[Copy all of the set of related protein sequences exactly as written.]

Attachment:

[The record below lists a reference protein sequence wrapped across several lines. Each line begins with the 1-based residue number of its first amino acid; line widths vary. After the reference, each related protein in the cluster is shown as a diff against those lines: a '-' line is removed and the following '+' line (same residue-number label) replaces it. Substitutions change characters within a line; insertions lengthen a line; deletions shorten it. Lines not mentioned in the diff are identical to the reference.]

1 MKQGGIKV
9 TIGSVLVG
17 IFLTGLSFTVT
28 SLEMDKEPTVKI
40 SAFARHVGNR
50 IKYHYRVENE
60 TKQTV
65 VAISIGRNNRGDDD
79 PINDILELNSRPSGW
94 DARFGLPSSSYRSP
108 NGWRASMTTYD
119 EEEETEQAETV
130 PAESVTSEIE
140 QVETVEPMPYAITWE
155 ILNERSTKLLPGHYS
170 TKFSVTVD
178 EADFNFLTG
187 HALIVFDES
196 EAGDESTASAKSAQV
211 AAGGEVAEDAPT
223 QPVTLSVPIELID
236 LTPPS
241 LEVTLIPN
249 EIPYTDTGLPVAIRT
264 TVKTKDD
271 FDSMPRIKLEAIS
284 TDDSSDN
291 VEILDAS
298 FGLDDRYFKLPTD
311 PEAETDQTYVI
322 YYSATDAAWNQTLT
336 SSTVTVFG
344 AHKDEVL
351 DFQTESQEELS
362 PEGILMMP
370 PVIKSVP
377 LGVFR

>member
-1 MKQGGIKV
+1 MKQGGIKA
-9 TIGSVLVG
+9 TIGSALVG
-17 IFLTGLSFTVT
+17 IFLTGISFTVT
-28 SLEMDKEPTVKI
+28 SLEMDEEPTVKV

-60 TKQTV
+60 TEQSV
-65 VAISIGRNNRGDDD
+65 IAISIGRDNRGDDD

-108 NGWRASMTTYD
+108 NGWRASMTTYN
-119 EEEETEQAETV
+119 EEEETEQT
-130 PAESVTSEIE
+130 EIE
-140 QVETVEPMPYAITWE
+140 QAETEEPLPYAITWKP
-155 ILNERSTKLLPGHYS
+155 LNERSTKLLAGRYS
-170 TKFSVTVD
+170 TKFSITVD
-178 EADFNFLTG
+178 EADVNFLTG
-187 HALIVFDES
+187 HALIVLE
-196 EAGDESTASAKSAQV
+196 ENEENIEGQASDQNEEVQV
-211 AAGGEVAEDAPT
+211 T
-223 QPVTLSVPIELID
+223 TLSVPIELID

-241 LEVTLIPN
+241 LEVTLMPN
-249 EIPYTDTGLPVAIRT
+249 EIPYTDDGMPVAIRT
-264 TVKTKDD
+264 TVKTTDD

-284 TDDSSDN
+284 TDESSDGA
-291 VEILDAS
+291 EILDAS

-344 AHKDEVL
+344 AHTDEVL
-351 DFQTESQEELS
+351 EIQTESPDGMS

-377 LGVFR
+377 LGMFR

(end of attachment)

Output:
[The record below lists a reference protein sequence wrapped across several lines. Each line begins with the 1-based residue number of its first amino acid; line widths vary. After the reference, each related protein in the cluster is shown as a diff against those lines: a '-' line is removed and the following '+' line (same residue-number label) replaces it. Substitutions change characters within a line; insertions lengthen a line; deletions shorten it. Lines not mentioned in the diff are identical to the reference.]

1 MKQGGIKV
9 TIGSVLVG
17 IFLTGLSFTVT
28 SLEMDKEPTVKI
40 SAFARHVGNR
50 IKYHYRVENE
60 TKQTV
65 VAISIGRNNRGDDD
79 PINDILELNSRPSGW
94 DARFGLPSSSYRSP
108 NGWRASMTTYD
119 EEEETEQAETV
130 PAESVTSEIE
140 QVETVEPMPYAITWE
155 ILNERSTKLLPGHYS
170 TKFSVTVD
178 EADFNFLTG
187 HALIVFDES
196 EAGDESTASAKSAQV
211 AAGGEVAEDAPT
223 QPVTLSVPIELID
236 LTPPS
241 LEVTLIPN
249 EIPYTDTGLPVAIRT
264 TVKTKDD
271 FDSMPRIKLEAIS
284 TDDSSDN
291 VEILDAS
298 FGLDDRYFKLPTD
311 PEAETDQTYVI
322 YYSATDAAWNQTLT
336 SSTVTVFG
344 AHKDEVL
351 DFQTESQEELS
362 PEGILMMP
370 PVIKSVP
377 LGVFR

>member
-1 MKQGGIKV
+1 MKQGGIKA
-9 TIGSVLVG
+9 TIGSALVG
-17 IFLTGLSFTVT
+17 IFLTGISFTVT
-28 SLEMDKEPTVKI
+28 SLEMDEEPTVKV

-60 TKQTV
+60 TEQSV
-65 VAISIGRNNRGDDD
+65 IAISIGRDNRGDDD

-108 NGWRASMTTYD
+108 NGWRASMTTYN
-119 EEEETEQAETV
+119 EEEETEQT
-130 PAESVTSEIE
+130 EIE
-140 QVETVEPMPYAITWE
+140 QAETEEPLPYAITWKP
-155 ILNERSTKLLPGHYS
+155 LNERSTKLLAGRYS
-170 TKFSVTVD
+170 TKFSITVD
-178 EADFNFLTG
+178 EADVNFLTG
-187 HALIVFDES
+187 HALIVLE
-196 EAGDESTASAKSAQV
+196 ENEENIEGQASDQNEEVQV
-211 AAGGEVAEDAPT
+211 T
-223 QPVTLSVPIELID
+223 TLSVPIELID

-241 LEVTLIPN
+241 LEVTLMPN
-249 EIPYTDTGLPVAIRT
+249 EIPYTDDGMPVAIRT
-264 TVKTKDD
+264 TVKTTDD

-284 TDDSSDN
+284 TDESSDGA
-291 VEILDAS
+291 EILDAS

-344 AHKDEVL
+344 AHTDEVL
-351 DFQTESQEELS
+351 EIQTESPDGMS

-377 LGVFR
+377 LGMFR